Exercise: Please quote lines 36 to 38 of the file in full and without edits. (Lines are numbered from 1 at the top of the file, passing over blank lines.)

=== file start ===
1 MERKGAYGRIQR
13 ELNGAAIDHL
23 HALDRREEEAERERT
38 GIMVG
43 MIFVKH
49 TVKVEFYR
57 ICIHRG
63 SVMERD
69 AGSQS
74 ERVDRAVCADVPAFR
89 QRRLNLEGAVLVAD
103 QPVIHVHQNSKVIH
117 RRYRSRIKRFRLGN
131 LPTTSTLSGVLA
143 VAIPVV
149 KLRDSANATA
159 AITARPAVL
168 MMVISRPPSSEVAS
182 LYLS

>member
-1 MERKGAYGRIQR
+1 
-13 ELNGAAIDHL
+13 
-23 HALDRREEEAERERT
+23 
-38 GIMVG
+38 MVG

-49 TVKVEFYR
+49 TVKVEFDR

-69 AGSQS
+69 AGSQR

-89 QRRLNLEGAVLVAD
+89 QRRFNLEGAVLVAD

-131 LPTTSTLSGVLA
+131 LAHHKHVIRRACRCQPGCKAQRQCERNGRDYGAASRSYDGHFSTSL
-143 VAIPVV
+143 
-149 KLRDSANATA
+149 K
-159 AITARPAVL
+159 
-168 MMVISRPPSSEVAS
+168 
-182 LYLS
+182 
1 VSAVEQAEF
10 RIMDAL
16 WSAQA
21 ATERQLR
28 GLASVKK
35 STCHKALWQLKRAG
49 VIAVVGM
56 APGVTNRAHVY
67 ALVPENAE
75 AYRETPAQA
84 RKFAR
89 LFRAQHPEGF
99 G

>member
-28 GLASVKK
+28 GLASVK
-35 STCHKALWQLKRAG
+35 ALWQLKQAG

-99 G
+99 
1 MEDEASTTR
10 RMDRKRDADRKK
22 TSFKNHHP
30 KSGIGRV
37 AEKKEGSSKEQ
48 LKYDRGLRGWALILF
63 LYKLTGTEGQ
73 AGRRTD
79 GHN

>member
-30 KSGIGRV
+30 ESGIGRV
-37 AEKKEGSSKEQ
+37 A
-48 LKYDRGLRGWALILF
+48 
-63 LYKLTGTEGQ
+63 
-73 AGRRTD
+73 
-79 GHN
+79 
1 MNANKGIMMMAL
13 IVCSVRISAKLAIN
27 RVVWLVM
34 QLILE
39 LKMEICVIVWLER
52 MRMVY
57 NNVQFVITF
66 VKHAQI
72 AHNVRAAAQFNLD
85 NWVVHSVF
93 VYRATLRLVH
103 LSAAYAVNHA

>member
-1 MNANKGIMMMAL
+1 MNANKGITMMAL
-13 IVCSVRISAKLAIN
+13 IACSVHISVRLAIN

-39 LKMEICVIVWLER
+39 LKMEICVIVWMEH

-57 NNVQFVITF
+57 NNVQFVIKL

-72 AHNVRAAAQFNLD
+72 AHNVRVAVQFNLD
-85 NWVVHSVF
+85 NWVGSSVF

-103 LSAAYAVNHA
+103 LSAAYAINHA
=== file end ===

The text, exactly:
+131 LAHHKHVIRRACRCQPGCKAQRQCERNGRDYGAASRSYDGHFSTSL
-143 VAIPVV
+143 